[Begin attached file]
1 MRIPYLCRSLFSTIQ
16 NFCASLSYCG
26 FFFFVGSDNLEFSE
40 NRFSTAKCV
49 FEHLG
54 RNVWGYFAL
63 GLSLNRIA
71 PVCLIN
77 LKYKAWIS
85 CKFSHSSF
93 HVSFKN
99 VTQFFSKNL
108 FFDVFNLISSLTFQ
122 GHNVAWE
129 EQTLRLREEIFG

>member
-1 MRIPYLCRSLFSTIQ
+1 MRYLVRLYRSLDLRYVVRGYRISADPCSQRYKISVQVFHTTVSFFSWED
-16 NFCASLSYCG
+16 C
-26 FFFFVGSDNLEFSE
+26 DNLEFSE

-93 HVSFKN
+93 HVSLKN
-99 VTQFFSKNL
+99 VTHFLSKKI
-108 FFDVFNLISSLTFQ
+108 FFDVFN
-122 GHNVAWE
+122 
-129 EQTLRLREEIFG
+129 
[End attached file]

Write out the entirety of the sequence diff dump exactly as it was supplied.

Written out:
1 MRIPYLCRSLFSTIQ
16 NFCASLSYCG
26 FFFFVGSDNLEFSE
40 NRFSTAKCV
49 FEHLG
54 RNVWGYFAL
63 GLSLNRIA
71 PVCLIN
77 LKYKAWIS
85 CKFSHSSF
93 HVSFKN
99 VTQFFSKNL
108 FFDVFNLISSLTFQ
122 GHNVAWE
129 EQTLRLREEIFG

>member
-1 MRIPYLCRSLFSTIQ
+1 MRYLVRLYRSLDLRYVVRGYRISADPCSQRYKISVQVFHTTVSFFSWED
-16 NFCASLSYCG
+16 C
-26 FFFFVGSDNLEFSE
+26 DNLEFSE

-93 HVSFKN
+93 HVSLKN
-99 VTQFFSKNL
+99 VTHFLSKKI
-108 FFDVFNLISSLTFQ
+108 FFDVFN
-122 GHNVAWE
+122 
-129 EQTLRLREEIFG
+129 